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Mission Hospital Slapped with $100,000 Fine

After performing spinal surgery on the wrong bone, the hospital must pay a state-mandated penalty. It's the sixth such fine since 2009.

A back surgery performed on the wrong bone will cost Mission Hospital $100,000, the California Department of Public Health announced Thursday. It was the hospital's sixth administrative penalty since 2009.

The mishap occurred in 2010 after the hospital failed to mark the skin of a patient and the surgeon ignored a radiologist's X-ray reports, the state investigation concluded.

(Last year the hospital was fined .)

When an 85-year-old woman with a curved and narrow spine was admitted for surgery, a surgeon failed to operate on all her affected back bones. That omission led to a second, potentially lethal surgery, the state concluded in its report.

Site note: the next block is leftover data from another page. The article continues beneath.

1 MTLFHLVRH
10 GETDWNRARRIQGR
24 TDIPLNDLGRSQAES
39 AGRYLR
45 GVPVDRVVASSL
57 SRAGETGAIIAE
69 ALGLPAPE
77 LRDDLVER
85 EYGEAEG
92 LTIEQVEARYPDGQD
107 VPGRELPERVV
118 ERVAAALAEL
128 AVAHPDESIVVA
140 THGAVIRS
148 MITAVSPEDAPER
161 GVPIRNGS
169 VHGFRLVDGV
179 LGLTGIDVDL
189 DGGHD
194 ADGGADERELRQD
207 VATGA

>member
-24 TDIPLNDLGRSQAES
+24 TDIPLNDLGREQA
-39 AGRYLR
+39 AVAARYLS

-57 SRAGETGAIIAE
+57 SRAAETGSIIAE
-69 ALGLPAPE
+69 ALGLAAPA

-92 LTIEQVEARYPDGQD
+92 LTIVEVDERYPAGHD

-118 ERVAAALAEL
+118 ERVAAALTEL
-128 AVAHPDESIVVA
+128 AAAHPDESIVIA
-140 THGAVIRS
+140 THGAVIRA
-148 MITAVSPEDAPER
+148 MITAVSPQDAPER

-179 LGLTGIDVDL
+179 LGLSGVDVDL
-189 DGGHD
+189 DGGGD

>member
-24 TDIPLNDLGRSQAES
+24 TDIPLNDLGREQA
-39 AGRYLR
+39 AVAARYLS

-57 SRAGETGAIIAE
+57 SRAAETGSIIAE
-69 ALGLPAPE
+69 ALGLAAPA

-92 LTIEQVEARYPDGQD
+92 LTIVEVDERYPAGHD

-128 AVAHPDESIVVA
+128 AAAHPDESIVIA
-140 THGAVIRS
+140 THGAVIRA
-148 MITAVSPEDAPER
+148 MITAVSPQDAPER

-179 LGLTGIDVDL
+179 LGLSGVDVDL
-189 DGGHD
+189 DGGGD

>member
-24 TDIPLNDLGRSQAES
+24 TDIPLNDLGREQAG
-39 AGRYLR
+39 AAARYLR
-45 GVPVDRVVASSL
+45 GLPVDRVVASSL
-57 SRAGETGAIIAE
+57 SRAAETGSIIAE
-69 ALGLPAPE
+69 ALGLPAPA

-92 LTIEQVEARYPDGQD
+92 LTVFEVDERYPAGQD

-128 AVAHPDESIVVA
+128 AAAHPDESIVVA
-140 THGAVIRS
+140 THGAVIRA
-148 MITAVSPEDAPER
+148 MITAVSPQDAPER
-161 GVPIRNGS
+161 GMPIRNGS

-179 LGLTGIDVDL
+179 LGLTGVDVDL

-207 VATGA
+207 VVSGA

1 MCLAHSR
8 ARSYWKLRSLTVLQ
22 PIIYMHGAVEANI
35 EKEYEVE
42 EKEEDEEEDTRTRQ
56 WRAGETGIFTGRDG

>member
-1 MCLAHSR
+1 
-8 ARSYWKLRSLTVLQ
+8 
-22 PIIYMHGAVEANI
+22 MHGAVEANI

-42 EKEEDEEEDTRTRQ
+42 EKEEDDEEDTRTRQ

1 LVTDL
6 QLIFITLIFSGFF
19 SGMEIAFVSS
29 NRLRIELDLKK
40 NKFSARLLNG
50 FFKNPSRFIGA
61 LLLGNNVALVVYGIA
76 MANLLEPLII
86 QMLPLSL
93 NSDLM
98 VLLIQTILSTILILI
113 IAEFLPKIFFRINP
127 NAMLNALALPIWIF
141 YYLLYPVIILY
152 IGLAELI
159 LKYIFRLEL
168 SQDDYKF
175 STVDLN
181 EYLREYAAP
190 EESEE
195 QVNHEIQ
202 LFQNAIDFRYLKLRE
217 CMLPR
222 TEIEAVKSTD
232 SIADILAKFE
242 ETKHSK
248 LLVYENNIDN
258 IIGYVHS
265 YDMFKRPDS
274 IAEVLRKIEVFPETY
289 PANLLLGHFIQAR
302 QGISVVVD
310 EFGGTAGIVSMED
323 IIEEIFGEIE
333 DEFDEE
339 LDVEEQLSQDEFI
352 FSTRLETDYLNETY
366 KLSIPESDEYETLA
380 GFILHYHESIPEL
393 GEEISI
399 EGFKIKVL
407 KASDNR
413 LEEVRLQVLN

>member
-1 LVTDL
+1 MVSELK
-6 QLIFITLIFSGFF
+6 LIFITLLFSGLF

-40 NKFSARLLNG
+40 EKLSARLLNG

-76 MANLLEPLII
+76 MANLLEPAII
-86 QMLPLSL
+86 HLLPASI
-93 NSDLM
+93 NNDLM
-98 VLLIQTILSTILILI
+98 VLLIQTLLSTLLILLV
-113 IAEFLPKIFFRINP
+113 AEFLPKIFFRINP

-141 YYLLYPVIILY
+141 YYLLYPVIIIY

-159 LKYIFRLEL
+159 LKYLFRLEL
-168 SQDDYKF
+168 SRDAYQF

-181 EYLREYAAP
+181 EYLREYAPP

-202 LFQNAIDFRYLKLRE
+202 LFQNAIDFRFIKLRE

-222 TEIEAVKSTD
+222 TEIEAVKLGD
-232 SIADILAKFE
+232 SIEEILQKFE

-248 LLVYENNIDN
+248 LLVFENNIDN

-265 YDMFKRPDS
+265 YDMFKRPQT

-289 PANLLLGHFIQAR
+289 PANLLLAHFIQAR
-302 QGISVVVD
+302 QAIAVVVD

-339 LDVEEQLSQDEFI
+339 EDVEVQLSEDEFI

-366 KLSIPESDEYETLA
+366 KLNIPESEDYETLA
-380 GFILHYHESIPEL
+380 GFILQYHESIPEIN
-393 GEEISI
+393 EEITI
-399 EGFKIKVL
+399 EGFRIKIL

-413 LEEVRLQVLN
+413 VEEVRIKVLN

In the time between surgeries, a bone in the woman's back slid forward over the bone below it. That required surgeons to cut into her back to remove the bone during the second surgery.

Hospital staff told investigators the X-ray image of the unnamed patient's back was "very small," so they could not make out any "anatomical landmarks" to show where on the spine the surgery should be performed.

The state concluded the unnamed surgeon did not mark the skin before surgery as required by law, and had not read the radiologist's report on the post-operative X-ray of the spine.

An administrative penalty carries a fine of $50,000 for the first violation, $75,000 for the second, and $100,000 for a third or subsequent violation. Incidents before 2009 are not counted when determining the fine amounts.

A hospital representative would not answer questions Thursday morning until a statement was provided. The statement was not immediately provided to Patch.